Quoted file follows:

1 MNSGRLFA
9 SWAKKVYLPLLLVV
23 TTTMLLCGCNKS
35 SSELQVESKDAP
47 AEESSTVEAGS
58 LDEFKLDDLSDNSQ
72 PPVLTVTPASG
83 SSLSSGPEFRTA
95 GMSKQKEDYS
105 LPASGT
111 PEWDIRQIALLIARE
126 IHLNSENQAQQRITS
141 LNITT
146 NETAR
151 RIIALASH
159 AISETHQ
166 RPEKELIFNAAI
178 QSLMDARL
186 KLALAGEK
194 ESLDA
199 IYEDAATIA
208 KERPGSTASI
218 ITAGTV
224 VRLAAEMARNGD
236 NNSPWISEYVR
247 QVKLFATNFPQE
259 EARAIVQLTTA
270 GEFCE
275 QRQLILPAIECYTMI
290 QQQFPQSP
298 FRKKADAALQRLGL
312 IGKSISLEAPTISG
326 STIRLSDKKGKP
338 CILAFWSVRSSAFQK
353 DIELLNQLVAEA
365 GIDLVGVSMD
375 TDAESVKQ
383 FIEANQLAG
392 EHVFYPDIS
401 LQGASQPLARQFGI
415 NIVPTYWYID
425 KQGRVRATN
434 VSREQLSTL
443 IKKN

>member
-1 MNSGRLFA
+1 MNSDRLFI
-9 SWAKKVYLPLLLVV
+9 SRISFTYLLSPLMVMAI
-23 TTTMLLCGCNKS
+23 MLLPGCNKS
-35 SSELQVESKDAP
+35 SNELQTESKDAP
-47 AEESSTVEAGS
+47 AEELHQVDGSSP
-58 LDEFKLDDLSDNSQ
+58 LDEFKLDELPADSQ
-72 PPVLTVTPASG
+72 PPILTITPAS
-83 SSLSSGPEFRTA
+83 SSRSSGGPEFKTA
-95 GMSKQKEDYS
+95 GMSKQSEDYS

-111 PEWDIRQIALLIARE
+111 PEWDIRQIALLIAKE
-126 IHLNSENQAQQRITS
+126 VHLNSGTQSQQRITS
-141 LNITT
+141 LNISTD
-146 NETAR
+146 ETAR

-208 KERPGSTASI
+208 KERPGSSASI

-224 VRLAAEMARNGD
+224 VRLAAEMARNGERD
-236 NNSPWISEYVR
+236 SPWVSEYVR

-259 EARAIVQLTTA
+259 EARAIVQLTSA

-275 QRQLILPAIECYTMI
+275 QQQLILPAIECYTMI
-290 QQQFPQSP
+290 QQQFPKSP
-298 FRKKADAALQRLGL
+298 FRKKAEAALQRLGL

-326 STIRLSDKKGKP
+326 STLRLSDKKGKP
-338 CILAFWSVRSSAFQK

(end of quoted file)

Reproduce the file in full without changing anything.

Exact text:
1 MNSGRLFA
9 SWAKKVYLPLLLVV
23 TTTMLLCGCNKS
35 SSELQVESKDAP
47 AEESSTVEAGS
58 LDEFKLDDLSDNSQ
72 PPVLTVTPASG
83 SSLSSGPEFRTA
95 GMSKQKEDYS
105 LPASGT
111 PEWDIRQIALLIARE
126 IHLNSENQAQQRITS
141 LNITT
146 NETAR
151 RIIALASH
159 AISETHQ
166 RPEKELIFNAAI
178 QSLMDARL
186 KLALAGEK
194 ESLDA
199 IYEDAATIA
208 KERPGSTASI
218 ITAGTV
224 VRLAAEMARNGD
236 NNSPWISEYVR
247 QVKLFATNFPQE
259 EARAIVQLTTA
270 GEFCE
275 QRQLILPAIECYTMI
290 QQQFPQSP
298 FRKKADAALQRLGL
312 IGKSISLEAPTISG
326 STIRLSDKKGKP
338 CILAFWSVRSSAFQK
353 DIELLNQLVAEA
365 GIDLVGVSMD
375 TDAESVKQ
383 FIEANQLAG
392 EHVFYPDIS
401 LQGASQPLARQFGI
415 NIVPTYWYID
425 KQGRVRATN
434 VSREQLSTL
443 IKKN

>member
-1 MNSGRLFA
+1 MNSDRLFI
-9 SWAKKVYLPLLLVV
+9 SRISFTYLLSPLMVMAI
-23 TTTMLLCGCNKS
+23 MLLPGCNKS
-35 SSELQVESKDAP
+35 SNELQTESKDAP
-47 AEESSTVEAGS
+47 AEELHQVDGSSP
-58 LDEFKLDDLSDNSQ
+58 LDEFKLDELPADSQ
-72 PPVLTVTPASG
+72 PPILTITPAS
-83 SSLSSGPEFRTA
+83 SSRSSGGPEFKTA
-95 GMSKQKEDYS
+95 GMSKQSEDYS

-111 PEWDIRQIALLIARE
+111 PEWDIRQIALLIAKE
-126 IHLNSENQAQQRITS
+126 VHLNSGTQSQQRITS
-141 LNITT
+141 LNISTD
-146 NETAR
+146 ETAR

-208 KERPGSTASI
+208 KERPGSSASI

-224 VRLAAEMARNGD
+224 VRLAAEMARNGERD
-236 NNSPWISEYVR
+236 SPWVSEYVR

-259 EARAIVQLTTA
+259 EARAIVQLTSA

-275 QRQLILPAIECYTMI
+275 QQQLILPAIECYTMI
-290 QQQFPQSP
+290 QQQFPKSP
-298 FRKKADAALQRLGL
+298 FRKKAEAALQRLGL

-326 STIRLSDKKGKP
+326 STLRLSDKKGKP
-338 CILAFWSVRSSAFQK